INDIANAPOLIS (WTWO/WAWV) – Court Appointed Special Advocate volunteers and staff gathered at the Statehouse Wednesday to celebrate 30 years of best interest advocacy and thank government officials and legislators for their ongoing support.
Indiana CASA programs last year provided 1 million hours of training for 4,500 volunteer advocates who served nearly 25,000 abused and neglected children throughout the state.
Knox County CASA was one of the earliest programs in Indiana, tracing its roots to 1986. Knox County CASA is very grateful for the local support of our program and we are happy to attend this State event to let our state representatives know that they are appreciated and needed to make the program a continued success.
Event speakers included, Chief Justice Loretta Rush, State Director of GAL/CASA Leslie Dunn and Advocates for Children Executive Director Therese Miller.
Youth Advocate guest speaker, 23-year-old De’Coriyanna Garrett, shared personal remarks about how working with an advocate impacted her life.
“As I became a teenager, the reality of still being in foster care made me feel sad, depressed, alone, and the belief that my voice didn’t matter because I never felt my voice was heard,” said De’Coriyanna “When Ms. Andrea came on board as my advocate, those feelings started to go away. Her consistent visits let me know she cared about me and my feelings. Not only did she encourage me to stand for what I wanted, she listened to my opinions, spoke up for me when I needed her to, and made sure my voice was finally heard.”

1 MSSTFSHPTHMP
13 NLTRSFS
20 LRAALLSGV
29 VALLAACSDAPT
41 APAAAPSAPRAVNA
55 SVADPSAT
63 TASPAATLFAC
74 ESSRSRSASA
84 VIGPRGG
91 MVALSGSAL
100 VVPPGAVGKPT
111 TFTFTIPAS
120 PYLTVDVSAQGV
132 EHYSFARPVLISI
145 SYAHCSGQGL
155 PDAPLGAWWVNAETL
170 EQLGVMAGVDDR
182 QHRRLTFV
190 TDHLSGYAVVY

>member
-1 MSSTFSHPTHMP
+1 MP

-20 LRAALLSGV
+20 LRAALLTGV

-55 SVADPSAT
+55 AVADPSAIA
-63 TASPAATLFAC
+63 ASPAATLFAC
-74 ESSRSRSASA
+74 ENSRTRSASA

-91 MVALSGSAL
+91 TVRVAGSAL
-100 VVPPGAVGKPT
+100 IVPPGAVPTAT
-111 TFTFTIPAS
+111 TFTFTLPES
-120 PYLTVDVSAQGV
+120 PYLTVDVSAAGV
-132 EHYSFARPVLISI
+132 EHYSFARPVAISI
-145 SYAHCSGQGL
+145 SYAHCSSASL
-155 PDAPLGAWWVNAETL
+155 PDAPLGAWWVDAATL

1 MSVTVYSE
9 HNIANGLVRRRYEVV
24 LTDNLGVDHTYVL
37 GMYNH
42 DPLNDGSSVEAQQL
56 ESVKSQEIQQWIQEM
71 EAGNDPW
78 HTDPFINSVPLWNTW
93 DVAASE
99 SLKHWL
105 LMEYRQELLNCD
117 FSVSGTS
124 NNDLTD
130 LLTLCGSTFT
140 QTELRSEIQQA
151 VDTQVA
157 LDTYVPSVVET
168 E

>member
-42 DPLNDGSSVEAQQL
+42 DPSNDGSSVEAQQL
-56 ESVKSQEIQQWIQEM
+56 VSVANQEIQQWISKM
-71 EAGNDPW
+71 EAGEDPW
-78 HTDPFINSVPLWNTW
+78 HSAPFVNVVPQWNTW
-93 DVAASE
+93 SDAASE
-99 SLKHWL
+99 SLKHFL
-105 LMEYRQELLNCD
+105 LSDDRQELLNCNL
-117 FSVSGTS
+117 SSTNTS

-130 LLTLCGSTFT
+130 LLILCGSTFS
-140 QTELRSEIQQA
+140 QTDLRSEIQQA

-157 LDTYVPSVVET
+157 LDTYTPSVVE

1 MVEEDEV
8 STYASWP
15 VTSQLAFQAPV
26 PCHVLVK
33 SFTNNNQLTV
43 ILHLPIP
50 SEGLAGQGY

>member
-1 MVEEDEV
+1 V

CASA volunteers receive special training to prepare them for their important role. As a volunteer advocate, CASAs provide the court with carefully researched, factual information about the child to help the judge make an informed decision as to what is in each child’s best interest.
“The critical work of advocating for abused and neglected children and ensuring each child has a voice in court, simply cannot be done without strong CASA programs,” said Leslie Dunn, State Director of GAL/CASA. “While we know there is always more work to be done, today we can celebrate the lives that have been impacted as a direct result of having a court appointed special advocate.”